Deciding to return to Kilimanjaro for the second time wasn’t hard. The thrill of summiting Africa's highest peak yet again was an opportunity too good to resist. My first ascent at 12 years old, accompanied by family and legendary guide, "The Commander" Jonas Rutta, left an indelible mark and helped inspire me to pursue a life of adventure.
This time around our expedition dream team included Zane, a fellow NWP guide, and father-daughter duo, Eric and Paloma. Supported by 26 skilled porters and camp crew, our group was set for the Lemosho Route, promising scenic beauty, lower foot traffic, and optimal acclimatization. (Note: While the Marangu Route, aka the "Coca Cola Route", is the most popular trail to the summit, we do not recommend following this more crowded and less adventure optimized route.) The 7-day ascent and 2-day descent plan were set and we were excited to get going.
Despite a soggy first 4 days of rain, the beauty of the mountain and thrill of the climb kept the unseasonal weather from dampening our spirits. Each day's hike, spanning 3-7 hours, unfolded through diverse landscapes – from lush jungle to frosty glacier, a testament to Kili's varied beauty. Our talented chef, Damien, turned lunch breaks into culinary delights, fueling our journey through heather, moorland, and alpine desert. The ascent was rather gradual as we continued to “hike high and camp low.”
Summit day arrived, and we were ready. The 7-hour push to Stella Point at 18,800 ft was relentless but rewarding. We breaked for some warm ginger tea and cookies before setting off for our final push. We were able to reach the summit around 2:30 pm and spent some time taking celebratory pictures. Although we were overjoyed to finally be at the top of the mountain, we were definitely ready for some down time. We headed down to camp in the Crater, which was a must-do, unique experience that very few others get to have.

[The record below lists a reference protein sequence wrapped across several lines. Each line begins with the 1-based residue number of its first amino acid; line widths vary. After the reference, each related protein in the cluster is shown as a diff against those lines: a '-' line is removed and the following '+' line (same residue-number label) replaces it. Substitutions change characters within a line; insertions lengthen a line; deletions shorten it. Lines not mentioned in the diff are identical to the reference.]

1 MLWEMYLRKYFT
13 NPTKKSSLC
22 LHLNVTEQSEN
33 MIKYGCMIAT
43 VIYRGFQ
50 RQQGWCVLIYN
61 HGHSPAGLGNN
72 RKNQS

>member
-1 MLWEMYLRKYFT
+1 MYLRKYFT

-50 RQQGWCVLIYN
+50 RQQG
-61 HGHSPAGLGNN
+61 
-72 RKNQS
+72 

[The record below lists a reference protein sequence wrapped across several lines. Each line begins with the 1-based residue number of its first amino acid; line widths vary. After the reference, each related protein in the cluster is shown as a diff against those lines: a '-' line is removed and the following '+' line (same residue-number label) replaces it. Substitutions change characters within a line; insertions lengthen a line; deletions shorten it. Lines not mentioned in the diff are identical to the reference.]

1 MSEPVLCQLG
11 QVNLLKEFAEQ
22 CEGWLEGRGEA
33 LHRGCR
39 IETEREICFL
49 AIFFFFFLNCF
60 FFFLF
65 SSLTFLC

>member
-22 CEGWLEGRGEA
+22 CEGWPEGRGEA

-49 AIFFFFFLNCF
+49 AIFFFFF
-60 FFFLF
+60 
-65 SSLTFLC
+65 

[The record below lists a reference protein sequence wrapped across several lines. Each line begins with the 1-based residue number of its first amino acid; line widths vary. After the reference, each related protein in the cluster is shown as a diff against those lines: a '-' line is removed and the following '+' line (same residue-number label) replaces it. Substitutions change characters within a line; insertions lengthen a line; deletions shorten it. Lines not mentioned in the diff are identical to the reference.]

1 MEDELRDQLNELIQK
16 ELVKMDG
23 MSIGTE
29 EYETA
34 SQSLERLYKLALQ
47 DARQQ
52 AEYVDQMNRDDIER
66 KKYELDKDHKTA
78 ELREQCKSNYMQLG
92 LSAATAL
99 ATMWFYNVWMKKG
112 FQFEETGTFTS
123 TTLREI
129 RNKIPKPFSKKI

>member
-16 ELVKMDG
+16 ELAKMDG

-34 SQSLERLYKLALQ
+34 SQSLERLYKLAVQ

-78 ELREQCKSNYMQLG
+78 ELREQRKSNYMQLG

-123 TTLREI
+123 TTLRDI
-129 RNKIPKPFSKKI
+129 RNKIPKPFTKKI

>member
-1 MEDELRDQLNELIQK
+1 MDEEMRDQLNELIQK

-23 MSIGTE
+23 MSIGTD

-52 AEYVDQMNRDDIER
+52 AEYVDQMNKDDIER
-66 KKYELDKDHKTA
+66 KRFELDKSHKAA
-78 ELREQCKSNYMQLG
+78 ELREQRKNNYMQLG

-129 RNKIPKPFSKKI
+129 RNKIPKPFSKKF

The following day, we descended for about 4 hours to Mweka Camp, journeying back into the jungle. The final day's march brought us to the entrance gates, marking the triumphant end. A celebratory closing ceremony and a round of well-deserved beers capped off our unforgettable achievement. Kilimanjaro, with its rain-soaked start and summit glory, had once again etched its mark with incredible memories and a group of great new friends.
For those looking to embark on their own Northwest Passage Kilimanjaro Climb, read on for a few words of wisdom and things I wish I knew prior to our journey:
Gaiters proved to be indispensable during muddy and wet forest hikes, significantly elevating our overall experience and keeping our feet dry, warm and cozy.
Opting for a substantial rain poncho along with a rain jacket and pants not only provided better temperature/wetness control but also helped to ensure the dryness of our daypacks.
Trekking poles were particularly useful during slippery forest days, aiding both ascent and descent—a must-have for anyone that experiences joint pain.
While not essential, a blow-up sleeping pad can enhance comfort, especially during nights at Crater Camp.
The men, especially those on Diamox (a diuretic that treats / prevents altitude sickness symptoms), found that a pee bottle would’ve been greatly useful to avoid having to leave the tent frequently in the night.